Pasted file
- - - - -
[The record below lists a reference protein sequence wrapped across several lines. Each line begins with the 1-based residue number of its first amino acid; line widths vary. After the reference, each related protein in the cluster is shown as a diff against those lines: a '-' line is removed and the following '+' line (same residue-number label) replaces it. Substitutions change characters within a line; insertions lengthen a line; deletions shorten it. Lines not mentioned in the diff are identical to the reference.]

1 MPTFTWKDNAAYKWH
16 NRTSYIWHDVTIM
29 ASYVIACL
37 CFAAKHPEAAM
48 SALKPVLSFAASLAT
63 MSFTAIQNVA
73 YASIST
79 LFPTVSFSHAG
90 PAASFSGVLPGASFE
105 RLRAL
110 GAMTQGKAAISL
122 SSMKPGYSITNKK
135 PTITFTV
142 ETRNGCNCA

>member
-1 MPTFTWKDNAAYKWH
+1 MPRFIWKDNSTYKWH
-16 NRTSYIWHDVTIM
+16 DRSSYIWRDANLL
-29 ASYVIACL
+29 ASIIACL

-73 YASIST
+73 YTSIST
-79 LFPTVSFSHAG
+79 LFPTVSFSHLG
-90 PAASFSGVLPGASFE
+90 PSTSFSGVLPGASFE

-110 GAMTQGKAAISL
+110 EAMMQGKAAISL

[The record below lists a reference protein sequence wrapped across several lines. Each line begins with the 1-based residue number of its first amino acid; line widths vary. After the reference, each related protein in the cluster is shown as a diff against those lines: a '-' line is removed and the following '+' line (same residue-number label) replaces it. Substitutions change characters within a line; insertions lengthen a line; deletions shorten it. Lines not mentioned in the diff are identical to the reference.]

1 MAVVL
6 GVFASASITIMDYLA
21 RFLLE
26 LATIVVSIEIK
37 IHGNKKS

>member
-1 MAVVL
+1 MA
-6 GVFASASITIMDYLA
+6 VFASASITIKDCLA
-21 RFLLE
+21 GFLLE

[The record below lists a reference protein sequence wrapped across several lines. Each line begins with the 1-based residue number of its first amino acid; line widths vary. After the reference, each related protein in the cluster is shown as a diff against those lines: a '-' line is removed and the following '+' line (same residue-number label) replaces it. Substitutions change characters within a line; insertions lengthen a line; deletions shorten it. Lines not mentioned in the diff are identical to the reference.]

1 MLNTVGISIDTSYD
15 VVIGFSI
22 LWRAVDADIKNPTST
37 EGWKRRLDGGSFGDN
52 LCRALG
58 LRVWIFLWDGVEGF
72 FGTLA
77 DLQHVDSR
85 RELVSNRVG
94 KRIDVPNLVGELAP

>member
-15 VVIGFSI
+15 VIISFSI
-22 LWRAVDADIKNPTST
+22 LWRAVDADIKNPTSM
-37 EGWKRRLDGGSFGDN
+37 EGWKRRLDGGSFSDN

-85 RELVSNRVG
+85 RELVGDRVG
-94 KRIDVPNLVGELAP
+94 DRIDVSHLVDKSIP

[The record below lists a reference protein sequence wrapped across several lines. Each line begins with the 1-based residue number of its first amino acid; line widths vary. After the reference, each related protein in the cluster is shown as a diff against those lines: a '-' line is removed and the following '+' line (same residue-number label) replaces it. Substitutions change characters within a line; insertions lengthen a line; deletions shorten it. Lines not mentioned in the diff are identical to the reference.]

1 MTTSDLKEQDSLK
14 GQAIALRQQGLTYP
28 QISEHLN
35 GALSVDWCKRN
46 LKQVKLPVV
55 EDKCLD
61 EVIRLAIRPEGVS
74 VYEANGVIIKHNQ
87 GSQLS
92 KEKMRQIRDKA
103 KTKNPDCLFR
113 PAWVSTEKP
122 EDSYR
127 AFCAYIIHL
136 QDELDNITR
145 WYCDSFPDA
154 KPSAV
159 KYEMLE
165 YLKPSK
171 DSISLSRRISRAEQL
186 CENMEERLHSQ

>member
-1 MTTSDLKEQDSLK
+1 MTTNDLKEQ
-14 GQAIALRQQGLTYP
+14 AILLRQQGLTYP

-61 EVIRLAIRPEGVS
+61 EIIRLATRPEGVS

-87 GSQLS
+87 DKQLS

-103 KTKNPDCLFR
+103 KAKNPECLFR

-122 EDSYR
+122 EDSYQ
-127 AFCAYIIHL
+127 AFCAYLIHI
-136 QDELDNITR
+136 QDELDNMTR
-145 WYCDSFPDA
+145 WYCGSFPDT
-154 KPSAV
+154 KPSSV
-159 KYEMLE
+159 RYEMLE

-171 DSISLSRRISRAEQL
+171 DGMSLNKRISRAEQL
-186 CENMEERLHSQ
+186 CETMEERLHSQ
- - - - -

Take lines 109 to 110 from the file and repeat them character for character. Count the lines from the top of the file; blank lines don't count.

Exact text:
-159 KYEMLE
+159 RYEMLE